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JUNGE, HEIKO/AFP/Getty Images
JUNGE, HEIKO/AFP/Getty Images

Norway's New Doomsday Vault Is Designed to Store Data for Eternity

JUNGE, HEIKO/AFP/Getty Images
JUNGE, HEIKO/AFP/Getty Images

When the apocalypse comes, the Svalbard islands of Norway might hold the only surviving vestiges of human civilization. The Arctic archipelago is home to the Global Seed Vault, an 11,000-square-foot underground repository (seen above) that preserves hundreds of thousands of seeds from all over the world in case of a catastrophic plant extinction. Now, a new kind of vault has opened up next door in a former coal mine that belongs to the Norwegian government, as Gizmodo reports.

The Arctic World Archive is designed to hold data, not seeds, storing historical and sensitive information on micrographic film created by Piql, a Norwegian preservation company. The film is then stored in a physical box deep in the vault, designed to be retrieved and read by anyone in the future, even if the original technology used to read and write the file (say, a PDF) is no longer in use. It’s a highly secure library designed to keep certain documents and data available for the foreseeable future, through whatever environmental disasters, cybersecurity attacks, or world wars might come in the next 500 to 1000 years.

In one of its brochures for the archive, Piql argues that keeping an analog version of important documents in a remote place is necessary in today’s digital world:

In a world threatened with more and more cyber attacks, digital espionage, data manipulation and electronic warfare, having valuable and critical information stored on a system independent of specific technologies and kept in a secure and safe location becomes more and more relevant.

The Arctic World Archive is an offline data vault that ensures the most sensitive and irreplaceable data to be protected for the future. Located in a disaster-proof vault, the information is kept in permafrost conditions far away from political and physical instabilities in the rest of the world.

While the files can be read online, the physical film can only be accessed by ordering it to be brought up from inside the vault. The microfilm cannot be overwritten, so whatever was first recorded on it cannot be manipulated by anyone who subsequently handles it.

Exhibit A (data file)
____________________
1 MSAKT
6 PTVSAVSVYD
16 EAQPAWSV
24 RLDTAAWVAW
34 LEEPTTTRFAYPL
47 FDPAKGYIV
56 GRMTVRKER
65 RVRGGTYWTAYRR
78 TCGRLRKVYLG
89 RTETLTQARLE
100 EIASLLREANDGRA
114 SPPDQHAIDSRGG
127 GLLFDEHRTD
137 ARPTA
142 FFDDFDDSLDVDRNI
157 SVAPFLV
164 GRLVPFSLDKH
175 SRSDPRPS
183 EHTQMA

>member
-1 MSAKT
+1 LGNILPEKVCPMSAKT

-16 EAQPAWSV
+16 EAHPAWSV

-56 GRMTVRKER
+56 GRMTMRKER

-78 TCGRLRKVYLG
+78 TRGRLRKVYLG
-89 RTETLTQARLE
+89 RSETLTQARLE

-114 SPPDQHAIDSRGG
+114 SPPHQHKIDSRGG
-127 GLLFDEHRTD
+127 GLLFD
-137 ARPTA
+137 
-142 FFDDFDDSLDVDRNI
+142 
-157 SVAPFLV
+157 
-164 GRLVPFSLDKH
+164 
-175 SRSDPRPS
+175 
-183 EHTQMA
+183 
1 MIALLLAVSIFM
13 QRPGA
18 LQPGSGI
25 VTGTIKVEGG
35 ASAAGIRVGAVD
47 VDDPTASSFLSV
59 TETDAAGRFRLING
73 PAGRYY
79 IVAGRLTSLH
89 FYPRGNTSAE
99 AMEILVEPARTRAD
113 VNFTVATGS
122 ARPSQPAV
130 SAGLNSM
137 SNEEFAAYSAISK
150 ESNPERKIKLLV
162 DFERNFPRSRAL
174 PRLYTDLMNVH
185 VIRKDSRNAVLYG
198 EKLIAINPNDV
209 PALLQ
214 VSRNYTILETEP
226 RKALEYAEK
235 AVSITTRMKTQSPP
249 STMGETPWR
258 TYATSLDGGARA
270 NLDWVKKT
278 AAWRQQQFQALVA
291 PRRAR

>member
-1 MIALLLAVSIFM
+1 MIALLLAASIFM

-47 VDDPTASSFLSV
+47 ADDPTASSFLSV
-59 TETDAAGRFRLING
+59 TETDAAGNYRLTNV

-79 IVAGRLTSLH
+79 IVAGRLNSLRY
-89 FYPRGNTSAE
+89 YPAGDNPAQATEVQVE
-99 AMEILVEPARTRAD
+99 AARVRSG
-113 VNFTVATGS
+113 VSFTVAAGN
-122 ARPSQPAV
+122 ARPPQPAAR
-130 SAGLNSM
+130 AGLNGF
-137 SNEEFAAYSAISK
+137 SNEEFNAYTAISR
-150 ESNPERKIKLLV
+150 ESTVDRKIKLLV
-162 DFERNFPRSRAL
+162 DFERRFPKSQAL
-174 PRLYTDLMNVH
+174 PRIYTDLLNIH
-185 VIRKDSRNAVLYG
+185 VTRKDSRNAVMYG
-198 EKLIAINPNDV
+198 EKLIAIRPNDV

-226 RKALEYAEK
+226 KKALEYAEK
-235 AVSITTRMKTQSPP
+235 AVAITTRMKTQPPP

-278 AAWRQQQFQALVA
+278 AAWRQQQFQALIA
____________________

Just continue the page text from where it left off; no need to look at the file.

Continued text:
The pace of technology moves at such a rapid clip that even data created a few decades ago might be largely unreadable to the public—how do you retrieve data from a floppy disc when no computers have those drives anymore? The idea here is that this micrographic film (Piql representatives describe it like QR codes written on film) will be able to outlast the original technology used to create the file. It’s the 21st century equivalent of carving runes onto stone.

The Brazilian and Mexican governments have already put copies of their constitutions and other historic national documents—some dating back to the 16th century—in the archive.

[h/t Gizmodo]

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The Unexpected Word That Shows Up on Every Hacked-Password List
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Every year, security-focused companies like SplashData release lists of the year's most hacked passwords, inevitably prompting us to ask, "Why would you make your password password?" In 2017, the most popular passwords list included longtime mainstays like 123456, qwerty, and, of course, password.

We get it, people aren't creative when they're coming up with their thousandth password. But WIRED (warning: paywall ahead) alerts us to one mainstay password that stands out from the pack, one that appears regularly on hacked password lists but has none of the obvious origins of passwords like hello or login. People love to make their password—drum roll, please—dragon.

WIRED investigated just why so many internet users use dragon to unlock their accounts, taking the question to password experts and security researchers.

Part of the reason, the magazine found, might just be related to the biases of these lists. They pull from leaked data from hacked sites, a dataset that doesn't always represent everyone on the internet. Depending on the user base of those hacked sites, the passwords also might represent specific groups (say, young dudes) who have more of a tendency to shout their love of fantastical winged reptiles from the rooftops.